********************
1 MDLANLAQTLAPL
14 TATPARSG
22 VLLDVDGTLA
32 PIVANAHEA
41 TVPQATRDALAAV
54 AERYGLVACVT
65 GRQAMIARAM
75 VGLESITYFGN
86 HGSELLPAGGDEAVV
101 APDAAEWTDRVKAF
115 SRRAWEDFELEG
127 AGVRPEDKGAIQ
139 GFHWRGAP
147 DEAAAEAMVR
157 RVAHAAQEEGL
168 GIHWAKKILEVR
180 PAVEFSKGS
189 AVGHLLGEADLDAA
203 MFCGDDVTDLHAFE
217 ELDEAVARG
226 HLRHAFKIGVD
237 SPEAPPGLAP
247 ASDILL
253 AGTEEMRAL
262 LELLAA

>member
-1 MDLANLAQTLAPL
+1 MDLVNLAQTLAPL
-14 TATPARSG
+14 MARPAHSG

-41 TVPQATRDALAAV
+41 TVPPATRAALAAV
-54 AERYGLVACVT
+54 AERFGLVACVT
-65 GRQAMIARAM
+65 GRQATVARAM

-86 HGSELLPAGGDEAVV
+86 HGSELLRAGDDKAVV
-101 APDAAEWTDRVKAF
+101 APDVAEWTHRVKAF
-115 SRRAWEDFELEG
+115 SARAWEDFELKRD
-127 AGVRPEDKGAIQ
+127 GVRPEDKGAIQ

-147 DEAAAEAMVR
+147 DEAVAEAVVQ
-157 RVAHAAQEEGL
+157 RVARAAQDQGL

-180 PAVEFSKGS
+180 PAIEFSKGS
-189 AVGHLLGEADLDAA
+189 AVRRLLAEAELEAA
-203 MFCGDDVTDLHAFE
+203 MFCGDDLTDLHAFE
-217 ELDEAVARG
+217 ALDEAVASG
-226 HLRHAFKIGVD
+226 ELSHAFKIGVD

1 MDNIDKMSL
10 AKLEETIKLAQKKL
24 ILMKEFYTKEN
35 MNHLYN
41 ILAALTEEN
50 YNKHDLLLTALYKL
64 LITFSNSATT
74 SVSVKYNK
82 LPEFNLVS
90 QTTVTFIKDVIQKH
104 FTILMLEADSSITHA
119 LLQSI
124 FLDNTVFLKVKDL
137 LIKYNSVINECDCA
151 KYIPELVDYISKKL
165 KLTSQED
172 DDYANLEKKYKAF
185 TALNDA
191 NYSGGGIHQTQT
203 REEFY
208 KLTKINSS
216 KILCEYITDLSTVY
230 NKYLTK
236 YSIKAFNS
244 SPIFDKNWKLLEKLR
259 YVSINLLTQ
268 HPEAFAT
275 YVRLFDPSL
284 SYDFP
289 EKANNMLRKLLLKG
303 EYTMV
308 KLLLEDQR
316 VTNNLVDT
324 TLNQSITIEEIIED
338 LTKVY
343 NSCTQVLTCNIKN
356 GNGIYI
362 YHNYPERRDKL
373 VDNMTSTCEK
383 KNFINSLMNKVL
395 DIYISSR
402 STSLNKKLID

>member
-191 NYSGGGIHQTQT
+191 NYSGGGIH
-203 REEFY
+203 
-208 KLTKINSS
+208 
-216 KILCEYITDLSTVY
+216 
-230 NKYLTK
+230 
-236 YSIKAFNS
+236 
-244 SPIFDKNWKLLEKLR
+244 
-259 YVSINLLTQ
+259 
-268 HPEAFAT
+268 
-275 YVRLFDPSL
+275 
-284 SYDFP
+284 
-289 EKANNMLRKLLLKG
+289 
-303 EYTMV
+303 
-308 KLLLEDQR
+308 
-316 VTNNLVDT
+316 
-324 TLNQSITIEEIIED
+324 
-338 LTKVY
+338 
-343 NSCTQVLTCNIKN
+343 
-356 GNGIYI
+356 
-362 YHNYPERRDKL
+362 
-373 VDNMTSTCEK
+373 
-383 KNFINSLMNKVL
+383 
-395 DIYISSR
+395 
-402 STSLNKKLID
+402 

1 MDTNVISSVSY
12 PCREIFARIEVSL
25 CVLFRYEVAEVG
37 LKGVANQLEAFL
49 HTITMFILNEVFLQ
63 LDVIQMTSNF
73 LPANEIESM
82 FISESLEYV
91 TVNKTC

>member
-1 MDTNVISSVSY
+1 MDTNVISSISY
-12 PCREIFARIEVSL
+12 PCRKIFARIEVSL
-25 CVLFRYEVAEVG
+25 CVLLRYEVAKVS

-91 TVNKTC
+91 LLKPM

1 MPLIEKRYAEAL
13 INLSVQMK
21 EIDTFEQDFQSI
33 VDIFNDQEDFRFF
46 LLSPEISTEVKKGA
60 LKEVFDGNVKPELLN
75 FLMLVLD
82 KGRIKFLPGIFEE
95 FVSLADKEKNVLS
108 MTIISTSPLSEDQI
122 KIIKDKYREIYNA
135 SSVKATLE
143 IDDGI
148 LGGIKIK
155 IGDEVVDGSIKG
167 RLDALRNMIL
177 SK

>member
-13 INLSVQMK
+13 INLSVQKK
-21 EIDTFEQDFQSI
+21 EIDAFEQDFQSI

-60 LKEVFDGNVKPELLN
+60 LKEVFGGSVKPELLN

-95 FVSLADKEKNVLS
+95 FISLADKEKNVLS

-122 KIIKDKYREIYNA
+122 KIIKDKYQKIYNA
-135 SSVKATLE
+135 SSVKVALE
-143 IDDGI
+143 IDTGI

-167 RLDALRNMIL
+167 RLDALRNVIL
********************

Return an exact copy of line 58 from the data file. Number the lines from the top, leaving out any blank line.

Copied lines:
+226 ELSHAFKIGVD